Jordan is part of the working group of conservatives who met with GOP leaders last week to discuss the coming debt ceiling fight.
On the House floor and in front of the television cameras, the GOP’s agenda this week is all budget, all the time. But behind the scenes, the discussion at the highest levels has moved forward to the coming debt ceiling fight.
GOP leadership met with a “working group” of five influential conservatives on March 14 to discuss the issue and agreed to hold a special, extended closed-door meeting with the entire Republican Conference after the Easter recess to walk through the coming battle.
Conservatives are coalescing around the idea of demanding entitlement reforms in the next debt ceiling fight.
“The framework is to get the budget to balance,” said Ohio Rep. Jim Jordan, a member of the working group who chaired the conservative Republican Study Committee in the last Congress.
“To us, the debt ceiling’s always represented a symptom of the spending problem. And so, as we approach the debt ceiling, in order to increase it, a lot of us feel you ought to also be working on fixing the structural problems that keep causing us to hit the debt ceiling,” said Louisiana Rep. Steve Scalise, the RSC’s current chairman and another member of the group.
The conference still needs to “hash out” which “solutions that we want to see included in any kind of debt ceiling resolution,” Scalise added.
At a news conference Tuesday morning, Speaker John A. Boehner, R-Ohio, said he would talk with members after the Easter recess about the issue. “Our goal here is to get this country on a path to balance the budget over 10 years,” he said.
The previously undisclosed meeting was the first time the working group sat down with House leaders since the GOP’s January retreat in Williamsburg, Va., although the two parties have had informal discussions in the meantime.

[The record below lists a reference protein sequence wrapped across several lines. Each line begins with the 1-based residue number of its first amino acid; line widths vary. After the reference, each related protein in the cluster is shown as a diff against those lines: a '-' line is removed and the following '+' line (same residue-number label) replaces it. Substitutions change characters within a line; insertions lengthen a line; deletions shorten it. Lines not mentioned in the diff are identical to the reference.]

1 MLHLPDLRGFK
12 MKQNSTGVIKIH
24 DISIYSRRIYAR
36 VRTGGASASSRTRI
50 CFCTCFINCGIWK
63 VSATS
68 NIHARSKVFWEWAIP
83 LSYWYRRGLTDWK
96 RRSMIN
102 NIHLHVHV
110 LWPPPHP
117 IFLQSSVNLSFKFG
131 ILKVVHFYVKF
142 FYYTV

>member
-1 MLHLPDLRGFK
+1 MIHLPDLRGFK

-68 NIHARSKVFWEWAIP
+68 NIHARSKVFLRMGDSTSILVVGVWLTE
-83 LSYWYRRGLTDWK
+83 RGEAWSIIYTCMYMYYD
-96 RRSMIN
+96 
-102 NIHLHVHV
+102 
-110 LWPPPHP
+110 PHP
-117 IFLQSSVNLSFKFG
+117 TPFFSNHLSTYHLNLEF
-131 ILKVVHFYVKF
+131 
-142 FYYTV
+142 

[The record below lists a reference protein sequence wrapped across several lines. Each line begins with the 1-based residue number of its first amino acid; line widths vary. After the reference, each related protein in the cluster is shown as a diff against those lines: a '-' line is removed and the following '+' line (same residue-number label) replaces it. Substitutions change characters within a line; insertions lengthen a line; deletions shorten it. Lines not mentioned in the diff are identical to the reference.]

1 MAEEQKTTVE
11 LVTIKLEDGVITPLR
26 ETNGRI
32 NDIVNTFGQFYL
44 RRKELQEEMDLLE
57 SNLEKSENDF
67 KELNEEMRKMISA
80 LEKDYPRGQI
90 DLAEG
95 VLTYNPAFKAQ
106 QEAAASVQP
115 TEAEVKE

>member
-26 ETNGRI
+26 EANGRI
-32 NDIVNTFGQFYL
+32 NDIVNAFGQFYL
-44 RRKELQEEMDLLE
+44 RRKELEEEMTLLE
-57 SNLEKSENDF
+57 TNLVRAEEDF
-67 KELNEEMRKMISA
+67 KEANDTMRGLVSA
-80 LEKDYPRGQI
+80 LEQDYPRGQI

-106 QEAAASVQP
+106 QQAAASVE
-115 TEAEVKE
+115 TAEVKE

The plan for an extended conference meeting also mirrors the retreat in allowing fractious Republicans to hash out big decisions behind closed doors, a far more inclusive process than strategy deliberations in the last Congress.
The conservative working group — which includes Scalise and Jordan as well as Reps. Paul D. Ryan of Wisconsin, Tom Price of Georgia and Jeb Hensarling of Texas — has emerged as a new power center in the conference, brokering a peace between Boehner and the party’s right flank over past months.
For example, a recent RSC meeting turned into something like a unity rally for the continuing resolution, which saw only 14 GOP defections even as Republicans were forsaking an opportunity to leverage new spending cuts.
In Williamsburg, the group pitched the strategy Boehner has followed since then: a short-term debt ceiling increase and a House budget that balances in 10 years. Boehner also agreed to keep top-line spending levels at the levels they would be under the sequester.
At the meeting last week with leadership, the lawmakers also discussed passing a “prioritization” bill that establishes how the government operates in the event the debt ceiling increase is not agreed to.
That idea has been controversial in the past, even among some Republicans, who argue that it would not truly mitigate the enormous harm of going over the debt ceiling cliff. The legislation also faces technical hurdles given the government’s complicated payment system.
The short-term debt ceiling increase enacted in January expires May 16, although the Treasury Department at that time will be able to use “extraordinary” measures to extend government spending into the summer.
Terri Henderson, 6, center, whose mother is El Salvador, attends a rally with members of Congress at Union Station's Columbus Circle to announce the Restore Opportunity, Strengthen, and Improve the Economy (ROSIE) Act on July 29, 2014. The legislation provides incentives for government contractors to pay a living wage and other benefits that would help low-income workers.